The fourth and final matchup is against BUG Control.  Game 1 saw my opponent strip my hand with Thoughtseize and Inquisition of Kozilek but not a whole lot else.  A Vendilion Clique stole a Restoration Angel from my hand but gave me a Path to Exile in return.  A Liliana of the Veil seemed threatening but I pathed the Clique and attacked it with a Finks to kill it.  From there I didn't have a ton of action but the Finks was going a long way and my opponent just didn't seem to have the answers, prompting the concession.  Game 2 was actually shaping up pretty well for me apart from a misused Ghost Quarter.  I feel like the real turning point was when he dropped Tarmogoyf which just left me in a terrible situation.  You may notice that if the Flagstones of Trokair I had was a Plains then I would have had Emeria on-line and that might have changed things, definitely an argument for taking them out.  In Game 3, my opponent's deck seemed to be running on all cylinders, perhaps helped by some misplays on my part.  A Tarmogoyf and a Phantasmal Image of Goyf beat me over the head pretty hard and despite my best efforts I could not cope.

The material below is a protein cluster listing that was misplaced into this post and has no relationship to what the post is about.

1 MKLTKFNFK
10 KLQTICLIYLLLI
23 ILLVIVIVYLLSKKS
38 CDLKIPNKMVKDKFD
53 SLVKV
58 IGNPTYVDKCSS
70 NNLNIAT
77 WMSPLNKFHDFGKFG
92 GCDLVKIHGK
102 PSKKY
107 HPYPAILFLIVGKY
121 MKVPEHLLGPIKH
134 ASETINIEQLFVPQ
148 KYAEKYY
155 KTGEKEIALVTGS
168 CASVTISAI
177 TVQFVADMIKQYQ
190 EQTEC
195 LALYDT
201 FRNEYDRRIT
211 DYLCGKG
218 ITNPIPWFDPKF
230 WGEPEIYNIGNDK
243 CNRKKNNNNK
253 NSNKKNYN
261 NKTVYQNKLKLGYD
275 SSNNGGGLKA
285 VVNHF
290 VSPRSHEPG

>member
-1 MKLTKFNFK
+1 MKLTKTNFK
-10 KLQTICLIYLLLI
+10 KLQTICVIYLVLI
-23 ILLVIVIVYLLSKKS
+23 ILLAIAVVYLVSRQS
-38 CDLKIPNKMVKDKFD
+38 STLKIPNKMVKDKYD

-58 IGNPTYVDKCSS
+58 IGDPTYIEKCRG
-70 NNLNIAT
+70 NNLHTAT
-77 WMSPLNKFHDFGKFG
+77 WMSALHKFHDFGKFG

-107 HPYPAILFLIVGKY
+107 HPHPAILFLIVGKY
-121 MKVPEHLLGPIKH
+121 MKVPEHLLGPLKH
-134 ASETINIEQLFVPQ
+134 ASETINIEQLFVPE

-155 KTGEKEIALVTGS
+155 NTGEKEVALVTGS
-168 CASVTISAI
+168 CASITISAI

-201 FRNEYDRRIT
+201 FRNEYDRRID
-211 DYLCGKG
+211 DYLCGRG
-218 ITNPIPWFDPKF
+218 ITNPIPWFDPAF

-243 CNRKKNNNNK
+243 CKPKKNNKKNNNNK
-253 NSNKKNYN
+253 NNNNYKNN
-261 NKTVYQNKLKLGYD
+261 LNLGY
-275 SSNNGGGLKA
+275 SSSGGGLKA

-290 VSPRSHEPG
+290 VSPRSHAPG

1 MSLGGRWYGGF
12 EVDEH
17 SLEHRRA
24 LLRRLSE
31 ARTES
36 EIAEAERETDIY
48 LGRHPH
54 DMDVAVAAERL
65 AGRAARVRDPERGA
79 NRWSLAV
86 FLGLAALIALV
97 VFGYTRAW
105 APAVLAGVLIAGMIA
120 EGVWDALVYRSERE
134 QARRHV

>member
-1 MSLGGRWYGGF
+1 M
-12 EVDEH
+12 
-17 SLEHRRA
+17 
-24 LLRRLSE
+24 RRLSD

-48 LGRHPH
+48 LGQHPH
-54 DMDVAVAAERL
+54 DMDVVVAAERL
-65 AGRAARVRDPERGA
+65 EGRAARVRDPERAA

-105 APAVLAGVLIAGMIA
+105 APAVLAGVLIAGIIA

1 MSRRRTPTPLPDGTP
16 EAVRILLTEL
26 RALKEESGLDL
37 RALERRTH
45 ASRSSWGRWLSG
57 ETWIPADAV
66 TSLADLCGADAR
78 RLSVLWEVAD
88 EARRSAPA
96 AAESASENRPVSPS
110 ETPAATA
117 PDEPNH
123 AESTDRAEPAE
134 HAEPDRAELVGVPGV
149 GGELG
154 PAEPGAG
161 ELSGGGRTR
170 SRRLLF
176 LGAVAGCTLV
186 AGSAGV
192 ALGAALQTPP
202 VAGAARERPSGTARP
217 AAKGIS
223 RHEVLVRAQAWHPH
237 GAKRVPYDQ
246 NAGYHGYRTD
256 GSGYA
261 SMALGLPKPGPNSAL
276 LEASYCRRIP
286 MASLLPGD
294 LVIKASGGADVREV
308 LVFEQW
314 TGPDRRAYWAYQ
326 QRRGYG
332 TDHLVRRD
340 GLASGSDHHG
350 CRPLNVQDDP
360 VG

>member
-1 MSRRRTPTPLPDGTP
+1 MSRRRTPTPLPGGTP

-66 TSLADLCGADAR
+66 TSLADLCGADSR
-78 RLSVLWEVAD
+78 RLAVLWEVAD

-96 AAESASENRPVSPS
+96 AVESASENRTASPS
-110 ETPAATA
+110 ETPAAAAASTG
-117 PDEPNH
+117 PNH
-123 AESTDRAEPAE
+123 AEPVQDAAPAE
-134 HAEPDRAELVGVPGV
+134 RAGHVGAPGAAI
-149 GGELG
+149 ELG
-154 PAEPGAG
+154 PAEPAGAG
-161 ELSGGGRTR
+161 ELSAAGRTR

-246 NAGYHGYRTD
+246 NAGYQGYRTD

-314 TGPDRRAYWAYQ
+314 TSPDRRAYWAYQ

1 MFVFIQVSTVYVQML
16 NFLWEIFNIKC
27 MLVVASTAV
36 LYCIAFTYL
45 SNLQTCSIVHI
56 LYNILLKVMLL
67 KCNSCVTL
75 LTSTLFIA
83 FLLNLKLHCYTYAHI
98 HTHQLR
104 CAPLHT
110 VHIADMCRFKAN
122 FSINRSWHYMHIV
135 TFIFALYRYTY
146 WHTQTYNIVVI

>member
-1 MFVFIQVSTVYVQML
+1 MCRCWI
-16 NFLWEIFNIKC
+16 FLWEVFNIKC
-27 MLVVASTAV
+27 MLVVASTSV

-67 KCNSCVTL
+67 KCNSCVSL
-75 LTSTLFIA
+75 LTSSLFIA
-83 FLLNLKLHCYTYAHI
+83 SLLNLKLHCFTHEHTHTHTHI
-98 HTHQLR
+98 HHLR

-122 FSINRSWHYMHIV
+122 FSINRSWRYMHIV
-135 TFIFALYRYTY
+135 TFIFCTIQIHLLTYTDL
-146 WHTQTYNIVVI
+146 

CONCLUSION
I had a lot of fun running this deck.  It's probably not quite as powerful as Soul Sisters but it has some fun mechanics and interactions, as well as being reasonably competitive.  If you're tired of playing the stock Modern decks then I recommend spending a little time running this deck as a break from the usual.

3 Comments

Good job in organizing the by Kumagoro42 at Mon, 11/05/2012 - 11:19
Kumagoro42's picture
5

Good job in organizing the material, it's very exhaustive.